ST. GEORGE – Several recent power outages in the Winchester Hills area are drawing concern from residents who argue the problem puts their community at risk.
The outages started July 7, with several more outages taking place over the course of almost a week and half – all of them but one lasting three to four hours.
For many, having the power out in temperatures reaching as high as 110 degrees can be uncomfortable, but for some it’s a safety issue, especially with cell towers going down within 15 minutes after the power is out.
“At that point, we (firefighters) can’t get any 911 notifications to our pagers because that comes through the cell towers,” Brian Allen, a resident and volunteer firefighter in Winchester Hills, said. “So we won’t know if there’s an emergency like a fire or an accident. The community is also largely elderly, so that also becomes a safety issue in my opinion because someone could fall and need our help and we won’t get that 911 page.”
Allen said he has been working with AT&T to see what – if anything – the company can do to resolve the issue, but at this time, it remains a problem.
Winchester Hills dealt with similar issues about six years ago, Allen said, but was eventually able to get the problem resolved after meeting with representatives from Rocky Mountain Power. At that point, the fix involved placing wind stabilizers on the above-ground power lines feeding into Winchester Hills.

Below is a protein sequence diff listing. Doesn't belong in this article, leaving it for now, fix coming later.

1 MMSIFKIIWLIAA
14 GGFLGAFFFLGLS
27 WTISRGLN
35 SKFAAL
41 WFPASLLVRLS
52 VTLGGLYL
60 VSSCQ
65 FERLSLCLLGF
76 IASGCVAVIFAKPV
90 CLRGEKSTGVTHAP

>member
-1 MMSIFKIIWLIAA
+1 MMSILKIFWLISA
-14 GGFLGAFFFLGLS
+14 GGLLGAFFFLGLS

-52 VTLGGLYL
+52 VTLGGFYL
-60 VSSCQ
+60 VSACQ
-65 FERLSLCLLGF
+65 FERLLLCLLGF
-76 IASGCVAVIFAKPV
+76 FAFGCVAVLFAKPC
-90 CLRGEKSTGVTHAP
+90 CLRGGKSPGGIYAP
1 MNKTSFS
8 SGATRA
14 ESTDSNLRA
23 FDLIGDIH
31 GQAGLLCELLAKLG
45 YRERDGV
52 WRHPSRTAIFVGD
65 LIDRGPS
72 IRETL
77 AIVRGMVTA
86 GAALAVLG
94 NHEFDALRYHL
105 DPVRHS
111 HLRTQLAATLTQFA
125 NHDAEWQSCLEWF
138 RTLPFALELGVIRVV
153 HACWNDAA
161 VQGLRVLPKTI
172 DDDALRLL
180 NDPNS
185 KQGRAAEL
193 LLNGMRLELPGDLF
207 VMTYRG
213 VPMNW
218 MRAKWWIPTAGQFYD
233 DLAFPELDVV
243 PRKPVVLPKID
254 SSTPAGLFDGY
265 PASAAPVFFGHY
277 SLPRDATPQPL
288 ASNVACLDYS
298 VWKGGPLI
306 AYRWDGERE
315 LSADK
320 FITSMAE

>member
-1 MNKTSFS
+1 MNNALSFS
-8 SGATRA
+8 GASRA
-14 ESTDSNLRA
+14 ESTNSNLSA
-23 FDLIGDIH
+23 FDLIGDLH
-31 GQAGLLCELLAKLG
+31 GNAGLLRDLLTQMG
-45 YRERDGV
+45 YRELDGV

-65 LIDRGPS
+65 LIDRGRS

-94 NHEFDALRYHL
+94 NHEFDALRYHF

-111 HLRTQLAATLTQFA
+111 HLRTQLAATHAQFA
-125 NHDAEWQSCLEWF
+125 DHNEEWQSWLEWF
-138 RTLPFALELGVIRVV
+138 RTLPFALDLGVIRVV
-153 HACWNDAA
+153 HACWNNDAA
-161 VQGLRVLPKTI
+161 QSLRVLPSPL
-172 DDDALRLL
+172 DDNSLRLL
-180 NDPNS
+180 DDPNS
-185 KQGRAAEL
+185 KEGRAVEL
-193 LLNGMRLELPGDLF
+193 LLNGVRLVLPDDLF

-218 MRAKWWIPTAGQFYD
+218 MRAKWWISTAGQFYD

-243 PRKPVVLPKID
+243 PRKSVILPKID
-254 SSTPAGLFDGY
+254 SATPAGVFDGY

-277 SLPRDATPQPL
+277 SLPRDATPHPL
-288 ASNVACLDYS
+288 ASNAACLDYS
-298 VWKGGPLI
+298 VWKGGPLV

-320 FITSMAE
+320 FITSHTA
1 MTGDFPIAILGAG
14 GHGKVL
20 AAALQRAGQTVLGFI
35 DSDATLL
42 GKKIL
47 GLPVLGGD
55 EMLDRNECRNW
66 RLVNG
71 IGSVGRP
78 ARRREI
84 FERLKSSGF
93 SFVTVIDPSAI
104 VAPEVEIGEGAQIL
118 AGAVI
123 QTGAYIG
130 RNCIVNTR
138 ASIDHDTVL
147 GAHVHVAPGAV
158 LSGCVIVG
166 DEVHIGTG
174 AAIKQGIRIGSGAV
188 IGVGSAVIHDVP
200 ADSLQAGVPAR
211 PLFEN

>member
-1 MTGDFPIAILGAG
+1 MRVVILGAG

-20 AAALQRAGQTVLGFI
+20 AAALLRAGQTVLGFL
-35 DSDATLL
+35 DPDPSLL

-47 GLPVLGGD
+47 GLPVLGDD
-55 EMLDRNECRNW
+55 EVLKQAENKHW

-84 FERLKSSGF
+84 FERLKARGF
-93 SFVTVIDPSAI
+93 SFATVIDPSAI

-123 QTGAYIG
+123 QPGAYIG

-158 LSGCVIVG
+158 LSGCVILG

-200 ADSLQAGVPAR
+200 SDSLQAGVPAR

Residents have questioned whether Rocky Mountain Power needs to upgrade the stabilizers or conduct maintenance on the power lines, stating that the power outages seem to occur during wind storms. However, Rocky Mountain Power maintains these outages have nothing to do with the previous issue.
“It’s not an issue of maintenance. The company has done an annual assessment on the power lines out there every year since we had that issue,” Dave Eskelsen, a company spokesman, said. “They have also done a number of projects at a significant cost to the company to make sure the customers in that area have reliable service.”
In several of the incidents, lightning strikes caused the power to go down, Eskelsen said.
In one of the two outages that occurred last weekend, there were technical issues related to the substation in Middleton that feeds power to the Winchester Hills residents.
“Workers spent much of the weekend working on that substation,” Eskelsen said.
However, they were unable to fully resolve the issues due to mechanical parts that need to be shipped in, he said. The second outage last weekend occurred when the company transferred the customers to a backup system early Monday morning, which took about three hours.
Eskelsen was unable to provide a date for when the customers will be switched back to the main substation.
“It will take some time to make the repairs because it involves getting the parts, but we think the backup system will serve all the customers dependably for now,” he said.
When the repairs are finished customers can expect to experience another outage for a short period of time, Eskelsen said, adding that the company intends to conduct outbound calling prior to that outage to let customers know beforehand.
Sources said Rep. Don Ipson, R-St. George, had been working with Rocky Mountain to fix the issues with the power outages. Several phone calls and texts to Ipson from St. George News to confirm were not returned, and several residents interviewed by St. George News said they were not aware of his involvement.
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